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Jim Spanfeller on Leadership

Question: How can a business leader develop the right vision?

 

Spanfeller:    At the beginning of the day or the end of the day, it’s about a certain vision all right.  So, I think a good leader will come upon that vision right, and I mean like a legislations, a vision where the company should be and how it should get there and it’s not really incredibly all important, that be the right vision because there’s going to be a lot of right ways to go, it’s really important is that that leader gets buy into that and that the people that work in that company believe in it and then that there’s a fairly tight very controlled focus on reaching it so you get everybody working in the same path and then you weed out all the impediments on that path.  Especially, of that vision which usually is, is a different vision what the company has been doing prior.  So, you know, right now we’ll see how this works but we’re taking two different cultures at Forbes, the magazine culture and online culture are pushing them together.  And neither one of those cultures is necessarily the ennoble, that where from online and it was for the magazine but now we’re going to have to find you know, a new vision if you will, a new culture for the combined entity.

 

Question: What does this mean at Forbes?

 

Spanfeller:    We’re still learning on both sides of the equation, folks who have been you know, online natives have to learn print and print natives have to learn online and so there’s going to be some level of lag in education that will take place and that in of itself just by only X amount of hours in a day will make us less efficient for some period of time.  Now, everyone else are going to that same dynamic so hopefully it won’t be that long and hopefully we’ll come out of it in a even more efficient way than when we’re into it and therefore we’ll have benefit from the whole process of course that is in fact the goal and the strategy behind doing it but now we’re going to execute on it.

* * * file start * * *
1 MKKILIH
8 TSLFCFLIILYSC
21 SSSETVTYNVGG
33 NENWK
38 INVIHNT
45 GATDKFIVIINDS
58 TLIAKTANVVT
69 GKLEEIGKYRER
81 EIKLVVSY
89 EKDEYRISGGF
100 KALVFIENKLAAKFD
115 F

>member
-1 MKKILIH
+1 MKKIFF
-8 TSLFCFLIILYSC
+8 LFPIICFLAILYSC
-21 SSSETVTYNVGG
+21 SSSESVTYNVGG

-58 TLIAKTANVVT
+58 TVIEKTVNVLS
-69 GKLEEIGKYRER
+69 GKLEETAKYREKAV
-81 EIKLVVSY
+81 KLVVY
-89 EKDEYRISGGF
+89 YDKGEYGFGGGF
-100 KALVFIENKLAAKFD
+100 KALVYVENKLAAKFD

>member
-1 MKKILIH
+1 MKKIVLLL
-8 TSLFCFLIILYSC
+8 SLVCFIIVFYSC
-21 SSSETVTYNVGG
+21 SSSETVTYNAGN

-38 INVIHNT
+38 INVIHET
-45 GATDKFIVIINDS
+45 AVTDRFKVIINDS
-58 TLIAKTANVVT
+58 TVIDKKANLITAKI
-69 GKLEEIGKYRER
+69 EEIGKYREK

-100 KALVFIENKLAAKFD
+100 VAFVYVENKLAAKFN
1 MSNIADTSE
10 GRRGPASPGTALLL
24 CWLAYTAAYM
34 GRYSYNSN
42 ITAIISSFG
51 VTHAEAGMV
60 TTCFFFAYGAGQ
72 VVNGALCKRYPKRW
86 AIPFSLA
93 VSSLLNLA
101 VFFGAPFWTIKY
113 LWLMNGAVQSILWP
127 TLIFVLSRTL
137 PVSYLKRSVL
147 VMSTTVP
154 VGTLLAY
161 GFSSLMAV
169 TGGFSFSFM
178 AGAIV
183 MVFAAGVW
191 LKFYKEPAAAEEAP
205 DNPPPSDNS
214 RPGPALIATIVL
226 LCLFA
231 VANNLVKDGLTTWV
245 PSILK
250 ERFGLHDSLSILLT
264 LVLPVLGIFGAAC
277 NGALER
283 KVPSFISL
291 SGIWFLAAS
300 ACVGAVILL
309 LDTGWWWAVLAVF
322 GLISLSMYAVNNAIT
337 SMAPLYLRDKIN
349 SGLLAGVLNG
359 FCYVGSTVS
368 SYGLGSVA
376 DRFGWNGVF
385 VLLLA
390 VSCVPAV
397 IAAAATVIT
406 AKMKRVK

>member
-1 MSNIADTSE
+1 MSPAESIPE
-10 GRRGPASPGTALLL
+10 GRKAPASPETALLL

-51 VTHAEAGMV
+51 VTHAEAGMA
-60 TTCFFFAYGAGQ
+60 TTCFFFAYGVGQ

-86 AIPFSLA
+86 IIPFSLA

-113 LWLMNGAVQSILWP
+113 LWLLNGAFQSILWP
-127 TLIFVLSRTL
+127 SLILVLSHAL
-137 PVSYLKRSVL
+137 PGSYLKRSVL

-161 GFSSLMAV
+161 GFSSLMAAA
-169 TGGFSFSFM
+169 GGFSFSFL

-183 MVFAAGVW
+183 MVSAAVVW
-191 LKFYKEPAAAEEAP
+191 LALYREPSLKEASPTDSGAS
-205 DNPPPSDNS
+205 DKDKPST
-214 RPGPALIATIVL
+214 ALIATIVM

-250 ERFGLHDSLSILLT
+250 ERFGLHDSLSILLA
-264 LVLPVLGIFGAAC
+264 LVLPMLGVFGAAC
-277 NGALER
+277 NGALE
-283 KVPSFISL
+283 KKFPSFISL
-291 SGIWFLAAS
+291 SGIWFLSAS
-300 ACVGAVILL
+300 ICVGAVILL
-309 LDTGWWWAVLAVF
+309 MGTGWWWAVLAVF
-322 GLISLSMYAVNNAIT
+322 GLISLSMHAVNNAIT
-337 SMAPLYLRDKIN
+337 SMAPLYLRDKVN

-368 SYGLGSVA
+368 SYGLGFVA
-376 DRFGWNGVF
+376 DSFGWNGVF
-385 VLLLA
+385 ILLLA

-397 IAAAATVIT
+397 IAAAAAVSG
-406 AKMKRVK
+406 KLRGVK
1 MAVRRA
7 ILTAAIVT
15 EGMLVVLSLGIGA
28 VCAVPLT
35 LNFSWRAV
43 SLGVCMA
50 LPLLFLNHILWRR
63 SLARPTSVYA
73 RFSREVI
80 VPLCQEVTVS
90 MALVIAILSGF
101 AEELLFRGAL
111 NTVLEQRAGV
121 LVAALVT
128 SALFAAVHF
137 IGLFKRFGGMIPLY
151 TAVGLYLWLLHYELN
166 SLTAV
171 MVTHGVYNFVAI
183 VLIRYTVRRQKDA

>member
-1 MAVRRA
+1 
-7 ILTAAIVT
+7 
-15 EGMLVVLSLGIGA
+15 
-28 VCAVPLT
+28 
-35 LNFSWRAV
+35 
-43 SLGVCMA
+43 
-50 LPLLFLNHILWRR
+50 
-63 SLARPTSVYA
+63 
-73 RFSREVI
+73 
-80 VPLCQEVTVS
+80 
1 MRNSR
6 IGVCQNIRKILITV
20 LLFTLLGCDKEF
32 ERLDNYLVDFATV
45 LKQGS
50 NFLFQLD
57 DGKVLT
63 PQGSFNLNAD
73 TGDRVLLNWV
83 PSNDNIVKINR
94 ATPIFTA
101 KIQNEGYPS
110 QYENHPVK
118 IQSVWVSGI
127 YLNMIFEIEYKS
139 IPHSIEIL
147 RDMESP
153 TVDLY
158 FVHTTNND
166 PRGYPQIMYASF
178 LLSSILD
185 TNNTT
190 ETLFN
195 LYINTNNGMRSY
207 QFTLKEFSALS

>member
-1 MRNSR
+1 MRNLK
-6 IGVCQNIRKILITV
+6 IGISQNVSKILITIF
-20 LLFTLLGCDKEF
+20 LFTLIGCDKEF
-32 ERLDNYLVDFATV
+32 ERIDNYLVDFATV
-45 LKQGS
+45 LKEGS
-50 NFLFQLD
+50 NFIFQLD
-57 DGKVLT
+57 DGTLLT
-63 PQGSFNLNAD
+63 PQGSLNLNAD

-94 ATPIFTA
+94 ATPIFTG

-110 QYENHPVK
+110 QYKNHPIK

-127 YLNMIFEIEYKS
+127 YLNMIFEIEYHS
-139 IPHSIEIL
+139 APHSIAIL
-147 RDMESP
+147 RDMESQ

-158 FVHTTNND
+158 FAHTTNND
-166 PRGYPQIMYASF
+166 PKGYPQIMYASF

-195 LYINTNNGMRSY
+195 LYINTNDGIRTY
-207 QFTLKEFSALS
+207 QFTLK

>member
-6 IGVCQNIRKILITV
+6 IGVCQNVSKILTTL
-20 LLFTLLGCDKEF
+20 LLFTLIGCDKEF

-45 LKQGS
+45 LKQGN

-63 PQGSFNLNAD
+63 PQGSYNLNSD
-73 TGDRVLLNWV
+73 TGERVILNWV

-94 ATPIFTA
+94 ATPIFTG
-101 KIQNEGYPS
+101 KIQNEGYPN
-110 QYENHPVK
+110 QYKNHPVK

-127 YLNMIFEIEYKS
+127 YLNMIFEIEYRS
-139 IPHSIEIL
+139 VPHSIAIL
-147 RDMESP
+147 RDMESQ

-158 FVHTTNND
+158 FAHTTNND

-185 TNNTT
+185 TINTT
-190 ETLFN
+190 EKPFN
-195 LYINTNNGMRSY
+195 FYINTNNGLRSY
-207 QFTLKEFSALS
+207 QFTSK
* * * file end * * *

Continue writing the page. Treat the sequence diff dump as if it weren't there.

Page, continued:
The CEO tells how to get a company to subscribe to the same vision.

The “new normal” paradox: What COVID-19 has revealed about higher education

Higher education faces challenges that are unlike any other industry. What path will ASU, and universities like ASU, take in a post-COVID world?

Photo: Luis Robayo/AFP via Getty Images
Sponsored by Charles Koch Foundation
  • Everywhere you turn, the idea that coronavirus has brought on a "new normal" is present and true. But for higher education, COVID-19 exposes a long list of pernicious old problems more than it presents new problems.
  • It was widely known, yet ignored, that digital instruction must be embraced. When combined with traditional, in-person teaching, it can enhance student learning outcomes at scale.
  • COVID-19 has forced institutions to understand that far too many higher education outcomes are determined by a student's family income, and in the context of COVID-19 this means that lower-income students, first-generation students and students of color will be disproportionately afflicted.
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The biology of aliens: How much do we know?

Hollywood has created an idea of aliens that doesn't match the science.

Videos
  • Ask someone what they think aliens look like and you'll probably get a description heavily informed by films and pop culture. The existence of life beyond our planet has yet to be confirmed, but there are clues as to the biology of extraterrestrials in science.
  • "Don't give them claws," says biologist E.O. Wilson. "Claws are for carnivores and you've got to be an omnivore to be an E.T. There just isn't enough energy available in the next trophic level down to maintain big populations and stable populations that can evolve civilization."
  • In this compilation, Wilson, theoretical physicist Michio Kaku, Bill Nye, and evolutionary biologist Jonathan B. Losos explain why aliens don't look like us and why Hollywood depictions are mostly inaccurate.
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Live on Tuesday | Personal finance in the COVID-19 era

Sallie Krawcheck and Bob Kulhan will be talking money, jobs, and how the pandemic will disproportionally affect women's finances.

Masturbation boosts your immune system, helping you fight off infection and illness

Can an orgasm a day really keep the doctor away?

Image by Yurchanka Siarhei on Shutterstock
Sex & Relationships
  • Achieving orgasm through masturbation provides a rush of feel-good hormones (such as dopamine, serotonin and oxytocin) and can re-balance our levels of cortisol (a stress-inducing hormone). This helps our immune system function at a higher level.
  • The surge in "feel-good" hormones also promotes a more relaxed and calm state of being, making it easier to achieve restful sleep, which is a critical part in maintaining a high-functioning immune system.
  • Just as bad habits can slow your immune system, positive habits (such as a healthy sleep schedule and active sex life) can help boost your immune system which can prevent you from becoming sick.
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How DNA revealed the woolly mammoth's fate – and what it teaches us today

Scientists uncovered the secrets of what drove some of the world's last remaining woolly mammoths to extinction.

Ethan Miller/Getty Images
Surprising Science

Every summer, children on the Alaskan island of St Paul cool down in Lake Hill, a crater lake in an extinct volcano – unaware of the mysteries that lie beneath.

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